1,000-Year Rain in Northeast Ohio

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Did it rain a little bit around Northeast Ohio the other night? Yeah, something like that.

Via the ABJ, just more rain in a shorter span than Akron's seen in over 50 years and what hasn't happened since "Ermengol II succeeded Ermengol I as Count of Urgell," according to Wikipedia, and probably won't happen again until we have flying cars, beer that you can drink just by looking at it, and economic recovery that allows businesses to pay their employees in actual dollars. The future, it's scary.

A U.S. Geological Survey gauge in South Akron registered 6.81 inches in a 24-hour period, an amount that is likely to occur only once in a thousand years, said Ron Gray, a canal hydraulics operations manager with the Ohio Department of Natural Resources.

Weather service gauges at the Akron-Canton Airport recorded 4.73 inches in about three hours. For the airport, the 24-hour precipitation was the most since beginning operation in 1948.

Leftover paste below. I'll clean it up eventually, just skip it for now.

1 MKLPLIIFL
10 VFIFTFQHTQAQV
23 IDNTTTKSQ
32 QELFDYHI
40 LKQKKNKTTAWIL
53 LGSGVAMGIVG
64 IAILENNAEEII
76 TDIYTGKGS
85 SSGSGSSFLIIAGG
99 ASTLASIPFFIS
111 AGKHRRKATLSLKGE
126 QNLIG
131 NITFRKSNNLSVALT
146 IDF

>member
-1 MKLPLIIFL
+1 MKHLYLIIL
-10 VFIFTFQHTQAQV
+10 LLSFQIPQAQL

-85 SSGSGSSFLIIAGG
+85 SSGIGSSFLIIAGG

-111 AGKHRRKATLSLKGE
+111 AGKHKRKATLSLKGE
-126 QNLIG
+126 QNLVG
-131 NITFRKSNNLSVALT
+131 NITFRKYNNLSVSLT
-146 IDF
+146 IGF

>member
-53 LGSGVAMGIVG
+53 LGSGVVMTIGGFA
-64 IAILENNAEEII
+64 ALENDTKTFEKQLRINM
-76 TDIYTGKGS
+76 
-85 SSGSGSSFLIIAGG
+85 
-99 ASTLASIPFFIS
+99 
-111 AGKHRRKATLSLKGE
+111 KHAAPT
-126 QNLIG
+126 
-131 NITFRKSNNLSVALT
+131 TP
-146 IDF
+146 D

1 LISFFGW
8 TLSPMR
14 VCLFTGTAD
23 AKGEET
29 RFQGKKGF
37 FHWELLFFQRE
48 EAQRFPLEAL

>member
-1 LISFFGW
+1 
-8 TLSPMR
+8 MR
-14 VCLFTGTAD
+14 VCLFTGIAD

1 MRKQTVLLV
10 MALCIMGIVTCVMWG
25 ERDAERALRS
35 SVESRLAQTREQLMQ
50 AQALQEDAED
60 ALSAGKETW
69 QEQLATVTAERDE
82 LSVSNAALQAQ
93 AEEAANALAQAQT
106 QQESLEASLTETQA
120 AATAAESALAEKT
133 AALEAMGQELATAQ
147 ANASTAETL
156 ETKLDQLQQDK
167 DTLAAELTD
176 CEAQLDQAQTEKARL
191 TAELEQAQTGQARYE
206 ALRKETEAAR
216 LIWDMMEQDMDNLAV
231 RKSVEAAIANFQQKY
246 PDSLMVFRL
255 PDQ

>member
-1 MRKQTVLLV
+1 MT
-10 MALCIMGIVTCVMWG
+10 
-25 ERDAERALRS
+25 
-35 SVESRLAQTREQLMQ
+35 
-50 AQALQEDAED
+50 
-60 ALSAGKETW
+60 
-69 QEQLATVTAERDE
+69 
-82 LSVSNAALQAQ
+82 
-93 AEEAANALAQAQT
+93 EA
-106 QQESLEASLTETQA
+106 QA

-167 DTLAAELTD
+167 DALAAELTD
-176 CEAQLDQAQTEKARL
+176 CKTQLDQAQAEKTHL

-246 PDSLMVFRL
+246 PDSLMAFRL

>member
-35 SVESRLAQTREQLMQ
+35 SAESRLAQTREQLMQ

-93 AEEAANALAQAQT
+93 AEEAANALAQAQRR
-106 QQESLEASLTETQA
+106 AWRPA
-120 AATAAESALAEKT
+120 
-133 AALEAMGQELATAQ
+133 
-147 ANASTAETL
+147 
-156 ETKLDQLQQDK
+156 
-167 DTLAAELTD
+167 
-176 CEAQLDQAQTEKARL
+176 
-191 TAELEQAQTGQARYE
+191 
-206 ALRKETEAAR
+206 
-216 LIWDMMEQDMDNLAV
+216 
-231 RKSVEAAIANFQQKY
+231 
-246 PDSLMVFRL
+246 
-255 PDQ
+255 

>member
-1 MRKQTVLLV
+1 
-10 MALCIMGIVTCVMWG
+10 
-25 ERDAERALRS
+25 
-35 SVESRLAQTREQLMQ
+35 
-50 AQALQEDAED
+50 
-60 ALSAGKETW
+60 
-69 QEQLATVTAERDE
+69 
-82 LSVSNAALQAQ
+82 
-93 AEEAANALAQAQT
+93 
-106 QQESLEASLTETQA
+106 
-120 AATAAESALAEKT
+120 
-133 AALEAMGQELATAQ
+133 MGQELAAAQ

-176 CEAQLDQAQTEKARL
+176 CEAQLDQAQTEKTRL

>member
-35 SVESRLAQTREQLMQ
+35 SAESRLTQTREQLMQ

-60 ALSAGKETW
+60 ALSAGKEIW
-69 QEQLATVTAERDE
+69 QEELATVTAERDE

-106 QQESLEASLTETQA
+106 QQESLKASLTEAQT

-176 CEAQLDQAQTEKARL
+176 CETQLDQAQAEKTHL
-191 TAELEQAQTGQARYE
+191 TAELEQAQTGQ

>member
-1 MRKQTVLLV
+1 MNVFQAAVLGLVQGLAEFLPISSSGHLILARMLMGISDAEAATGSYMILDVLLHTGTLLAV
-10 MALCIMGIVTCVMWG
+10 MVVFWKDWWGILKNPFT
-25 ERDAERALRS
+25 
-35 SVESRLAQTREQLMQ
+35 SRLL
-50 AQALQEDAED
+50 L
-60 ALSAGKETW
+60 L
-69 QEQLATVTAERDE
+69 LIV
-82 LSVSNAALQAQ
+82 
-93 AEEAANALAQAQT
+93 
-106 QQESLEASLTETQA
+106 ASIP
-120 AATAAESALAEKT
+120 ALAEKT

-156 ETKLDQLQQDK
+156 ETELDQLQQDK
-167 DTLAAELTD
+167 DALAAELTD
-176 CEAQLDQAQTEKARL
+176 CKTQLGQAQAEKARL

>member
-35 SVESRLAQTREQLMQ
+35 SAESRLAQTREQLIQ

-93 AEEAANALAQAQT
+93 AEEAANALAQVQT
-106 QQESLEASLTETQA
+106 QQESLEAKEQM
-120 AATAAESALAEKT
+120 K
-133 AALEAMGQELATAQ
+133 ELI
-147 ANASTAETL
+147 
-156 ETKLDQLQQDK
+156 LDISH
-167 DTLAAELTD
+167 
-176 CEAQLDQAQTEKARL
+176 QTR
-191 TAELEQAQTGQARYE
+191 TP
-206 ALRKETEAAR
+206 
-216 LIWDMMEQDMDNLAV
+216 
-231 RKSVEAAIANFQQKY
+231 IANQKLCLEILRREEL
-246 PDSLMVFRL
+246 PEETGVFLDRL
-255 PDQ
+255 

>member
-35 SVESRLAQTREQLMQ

The massive downpour moved slowly from Canada, across Lake Erie and made landfall west of Cleveland about 2 a.m. Tuesday. The heaviest rain fell along a line from northeast Medina County into the Jackson Township-Canal Fulton area of Stark County, according to weather service radar.

The millennium rain caused plenty of flooding, power outages, headaches, and pithy quips about not having to water the garden for the next year.

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